5. When harvesting you herbs, you always want to trim back to where there are two new leaves starting. This helps the plant branch out and grow bigger. If you cut back too far the plant won’t regrow itself. And should any flowers appear, definitely pinch them off. If a plant flowers and goes to seed, it will stop producing (this actually applies to all plants). Also, to keep your plants producing be sure to trim any dead parts of the plant back. A few stems die every time I get a new plant. I just trim them back to keep them from getting slimy and ruining the healthy stems.
  6. There will come a time where your herbs are going to be tapped out. After all, you’re just keeping them in water. If it’s been over a month, your plant is looking pale, and it’s no longer producing much – it’s time to purchase another plant.
  7. When you’re buying plant’s from the grocery store, diligently guard them from being smashed by your other groceries. Living herbs are fairly fragile, so I always carry mine out of the store, and never let them put your herbs in with the other groceries at the checkout. This is key for how to maintain living herbs because if they come home damaged, you’re more likely to loose them!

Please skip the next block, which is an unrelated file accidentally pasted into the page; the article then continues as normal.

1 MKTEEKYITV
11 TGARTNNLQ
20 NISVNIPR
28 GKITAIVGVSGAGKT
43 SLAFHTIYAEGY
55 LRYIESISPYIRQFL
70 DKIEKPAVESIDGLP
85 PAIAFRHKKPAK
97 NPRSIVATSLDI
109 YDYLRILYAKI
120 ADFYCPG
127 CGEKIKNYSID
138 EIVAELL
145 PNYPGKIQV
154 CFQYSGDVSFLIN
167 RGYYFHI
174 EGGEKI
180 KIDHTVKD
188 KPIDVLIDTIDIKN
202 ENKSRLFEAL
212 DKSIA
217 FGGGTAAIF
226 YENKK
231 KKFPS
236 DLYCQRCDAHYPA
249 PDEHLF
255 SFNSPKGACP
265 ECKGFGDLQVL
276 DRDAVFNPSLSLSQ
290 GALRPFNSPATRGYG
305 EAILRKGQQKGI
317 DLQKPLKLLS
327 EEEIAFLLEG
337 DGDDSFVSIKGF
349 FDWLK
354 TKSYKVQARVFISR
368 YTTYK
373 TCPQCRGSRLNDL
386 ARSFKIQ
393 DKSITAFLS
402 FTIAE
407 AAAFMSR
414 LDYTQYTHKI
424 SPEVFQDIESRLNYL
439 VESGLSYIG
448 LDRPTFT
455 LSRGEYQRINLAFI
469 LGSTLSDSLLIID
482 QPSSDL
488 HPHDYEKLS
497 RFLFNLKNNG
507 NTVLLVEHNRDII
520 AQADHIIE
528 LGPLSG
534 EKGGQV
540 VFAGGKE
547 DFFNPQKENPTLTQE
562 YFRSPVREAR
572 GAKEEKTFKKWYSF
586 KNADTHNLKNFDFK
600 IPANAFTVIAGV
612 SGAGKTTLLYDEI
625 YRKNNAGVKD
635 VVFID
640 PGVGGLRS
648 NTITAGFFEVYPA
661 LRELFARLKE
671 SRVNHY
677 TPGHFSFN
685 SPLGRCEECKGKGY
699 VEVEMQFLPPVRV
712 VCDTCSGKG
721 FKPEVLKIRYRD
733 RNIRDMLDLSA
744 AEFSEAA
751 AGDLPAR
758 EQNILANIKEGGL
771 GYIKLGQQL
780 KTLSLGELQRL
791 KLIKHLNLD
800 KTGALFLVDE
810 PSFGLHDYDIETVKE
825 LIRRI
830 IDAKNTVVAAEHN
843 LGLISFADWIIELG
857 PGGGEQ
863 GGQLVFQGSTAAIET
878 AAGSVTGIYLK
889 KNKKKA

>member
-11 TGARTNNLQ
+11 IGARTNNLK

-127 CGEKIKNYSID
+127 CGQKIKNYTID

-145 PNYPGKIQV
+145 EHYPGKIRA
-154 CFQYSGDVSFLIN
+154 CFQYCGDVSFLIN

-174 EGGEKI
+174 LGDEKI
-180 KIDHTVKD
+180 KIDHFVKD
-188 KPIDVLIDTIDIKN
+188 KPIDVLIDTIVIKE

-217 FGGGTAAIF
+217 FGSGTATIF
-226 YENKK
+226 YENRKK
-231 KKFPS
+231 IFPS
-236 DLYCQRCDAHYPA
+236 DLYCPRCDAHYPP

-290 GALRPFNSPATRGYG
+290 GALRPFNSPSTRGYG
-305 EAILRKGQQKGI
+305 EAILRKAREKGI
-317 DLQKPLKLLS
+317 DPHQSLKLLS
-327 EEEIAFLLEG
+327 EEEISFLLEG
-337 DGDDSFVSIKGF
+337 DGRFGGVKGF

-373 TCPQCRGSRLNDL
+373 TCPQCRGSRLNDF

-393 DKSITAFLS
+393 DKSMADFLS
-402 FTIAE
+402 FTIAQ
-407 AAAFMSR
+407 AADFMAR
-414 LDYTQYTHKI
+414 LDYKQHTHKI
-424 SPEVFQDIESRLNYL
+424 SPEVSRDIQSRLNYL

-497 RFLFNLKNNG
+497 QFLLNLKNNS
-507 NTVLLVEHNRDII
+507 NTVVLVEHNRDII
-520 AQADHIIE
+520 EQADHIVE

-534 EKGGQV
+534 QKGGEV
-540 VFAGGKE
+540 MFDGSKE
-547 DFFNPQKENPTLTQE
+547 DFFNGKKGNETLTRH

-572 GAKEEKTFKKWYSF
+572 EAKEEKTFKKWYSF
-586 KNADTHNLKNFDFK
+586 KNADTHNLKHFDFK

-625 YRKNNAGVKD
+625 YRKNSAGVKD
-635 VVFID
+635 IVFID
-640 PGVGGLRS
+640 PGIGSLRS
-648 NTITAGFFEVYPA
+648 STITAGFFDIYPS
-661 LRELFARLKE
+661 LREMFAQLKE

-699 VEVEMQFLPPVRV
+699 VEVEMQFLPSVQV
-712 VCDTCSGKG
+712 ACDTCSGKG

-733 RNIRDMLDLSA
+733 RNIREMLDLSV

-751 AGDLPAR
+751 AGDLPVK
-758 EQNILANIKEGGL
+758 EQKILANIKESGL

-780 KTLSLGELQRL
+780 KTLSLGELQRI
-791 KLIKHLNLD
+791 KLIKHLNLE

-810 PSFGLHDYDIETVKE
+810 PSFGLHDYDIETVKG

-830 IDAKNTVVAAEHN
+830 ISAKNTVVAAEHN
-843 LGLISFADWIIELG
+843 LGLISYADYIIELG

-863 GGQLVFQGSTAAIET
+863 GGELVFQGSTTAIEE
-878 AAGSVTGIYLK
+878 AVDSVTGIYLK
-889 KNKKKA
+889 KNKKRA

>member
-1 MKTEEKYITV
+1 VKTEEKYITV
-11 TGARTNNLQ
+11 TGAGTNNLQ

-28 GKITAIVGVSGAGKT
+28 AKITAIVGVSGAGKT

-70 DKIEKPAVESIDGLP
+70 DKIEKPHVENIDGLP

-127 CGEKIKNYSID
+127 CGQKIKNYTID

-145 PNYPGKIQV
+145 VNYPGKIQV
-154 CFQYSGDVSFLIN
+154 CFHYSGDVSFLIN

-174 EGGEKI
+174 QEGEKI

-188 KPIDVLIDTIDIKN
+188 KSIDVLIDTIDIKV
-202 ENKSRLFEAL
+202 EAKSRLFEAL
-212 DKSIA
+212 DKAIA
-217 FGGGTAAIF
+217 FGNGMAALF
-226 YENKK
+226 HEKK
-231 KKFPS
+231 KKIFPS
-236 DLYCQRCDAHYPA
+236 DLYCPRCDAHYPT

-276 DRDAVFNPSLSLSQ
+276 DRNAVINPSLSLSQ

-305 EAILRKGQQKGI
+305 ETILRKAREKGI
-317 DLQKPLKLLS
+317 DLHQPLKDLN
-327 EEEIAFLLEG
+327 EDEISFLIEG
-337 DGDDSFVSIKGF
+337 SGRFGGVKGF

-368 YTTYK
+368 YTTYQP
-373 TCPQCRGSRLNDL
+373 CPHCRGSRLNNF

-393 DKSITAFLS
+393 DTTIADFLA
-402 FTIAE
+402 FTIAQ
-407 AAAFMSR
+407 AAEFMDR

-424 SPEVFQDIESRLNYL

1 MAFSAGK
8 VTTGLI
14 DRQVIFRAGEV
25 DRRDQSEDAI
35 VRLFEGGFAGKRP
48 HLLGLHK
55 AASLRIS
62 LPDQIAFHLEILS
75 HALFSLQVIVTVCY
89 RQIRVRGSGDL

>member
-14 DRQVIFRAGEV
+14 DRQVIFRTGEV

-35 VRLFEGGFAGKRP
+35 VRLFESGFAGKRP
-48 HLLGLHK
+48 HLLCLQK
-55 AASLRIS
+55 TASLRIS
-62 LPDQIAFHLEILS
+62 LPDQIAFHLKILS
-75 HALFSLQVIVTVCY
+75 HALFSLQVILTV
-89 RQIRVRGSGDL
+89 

8. You can actually plant your living herbs in potting soil if you like. My mom always brings in some basil indoors from her garden in the fall. When that plant runs out, she purchases living herbs from the store and puts them in pots to get her by until spring comes again. I prefer to keep mine in water in the mason jars because they are the perfect size to sit on my windowsill.

I’m not sure how many mason jars full of herbs I can fit on my sunniest window sill. But I’m sure trying to add to the collection. This winter I’ve had basil, rosemary, thyme, oregano, and sage. And I’m hoping to add mint this week if it’s back in stock.

What’s your favorite fresh herb?

12 Comments on “How To Maintain Living Herbs”

  1. Kari